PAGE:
// Bracket Notation "Hello World!" // > "W" // Real Implementation "Hello World!".charAt(6) // > "W"
The bracket notation to get a character from a string is a shortcut to .charAt(pos) added by the vast majority of the browsers. However, i would not recommend to use it for several reasons.
This notation does not work in IE7. The first code snippet will return undefined in IE7. If you happen to use the bracket notation for strings all over your code and you want to migrate to .charAt(pos), this is a real pain: Brackets are used all over your code and there's no easy way to detect if that's for a string or an array/object.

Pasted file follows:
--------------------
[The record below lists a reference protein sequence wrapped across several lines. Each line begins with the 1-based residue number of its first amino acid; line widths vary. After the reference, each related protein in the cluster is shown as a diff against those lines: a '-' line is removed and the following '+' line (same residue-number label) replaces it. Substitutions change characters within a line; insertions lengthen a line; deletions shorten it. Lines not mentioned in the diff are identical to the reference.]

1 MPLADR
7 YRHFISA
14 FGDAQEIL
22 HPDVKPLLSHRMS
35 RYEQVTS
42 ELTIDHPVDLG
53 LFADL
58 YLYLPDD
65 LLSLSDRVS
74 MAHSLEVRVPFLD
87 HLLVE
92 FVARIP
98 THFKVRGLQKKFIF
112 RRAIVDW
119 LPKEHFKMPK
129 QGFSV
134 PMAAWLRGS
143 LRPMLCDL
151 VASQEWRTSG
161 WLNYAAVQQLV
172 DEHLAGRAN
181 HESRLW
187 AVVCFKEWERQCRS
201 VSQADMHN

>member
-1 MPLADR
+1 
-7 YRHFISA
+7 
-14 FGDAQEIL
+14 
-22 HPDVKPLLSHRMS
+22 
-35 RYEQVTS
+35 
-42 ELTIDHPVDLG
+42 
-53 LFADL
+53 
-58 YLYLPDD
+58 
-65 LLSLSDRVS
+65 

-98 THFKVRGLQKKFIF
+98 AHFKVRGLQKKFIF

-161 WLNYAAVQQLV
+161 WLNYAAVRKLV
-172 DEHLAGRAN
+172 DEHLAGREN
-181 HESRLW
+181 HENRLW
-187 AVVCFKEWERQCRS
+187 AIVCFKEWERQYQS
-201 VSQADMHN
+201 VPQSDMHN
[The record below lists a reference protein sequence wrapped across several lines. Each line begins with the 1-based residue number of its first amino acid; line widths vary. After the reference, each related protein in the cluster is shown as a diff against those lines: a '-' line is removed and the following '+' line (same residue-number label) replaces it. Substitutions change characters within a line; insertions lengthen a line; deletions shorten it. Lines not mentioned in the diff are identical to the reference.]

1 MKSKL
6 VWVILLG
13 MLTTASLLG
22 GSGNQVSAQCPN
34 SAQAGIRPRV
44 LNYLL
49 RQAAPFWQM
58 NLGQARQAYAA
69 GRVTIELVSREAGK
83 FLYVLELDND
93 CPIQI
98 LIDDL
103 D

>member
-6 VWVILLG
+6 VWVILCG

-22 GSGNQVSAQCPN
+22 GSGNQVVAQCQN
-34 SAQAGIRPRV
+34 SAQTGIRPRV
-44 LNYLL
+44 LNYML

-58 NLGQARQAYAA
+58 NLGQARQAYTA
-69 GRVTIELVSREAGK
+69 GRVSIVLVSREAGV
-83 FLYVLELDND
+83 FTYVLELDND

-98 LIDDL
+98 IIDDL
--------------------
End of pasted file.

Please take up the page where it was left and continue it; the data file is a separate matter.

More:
You can't set the character using this notation. As there is no warning of any kind, this is really confusing and frustrating. If you were using the .charAt(pos) function, you would not have been tempted to do it.
var string = "Hello World!"; string = '?'; console.log(string); // > "Hello World!";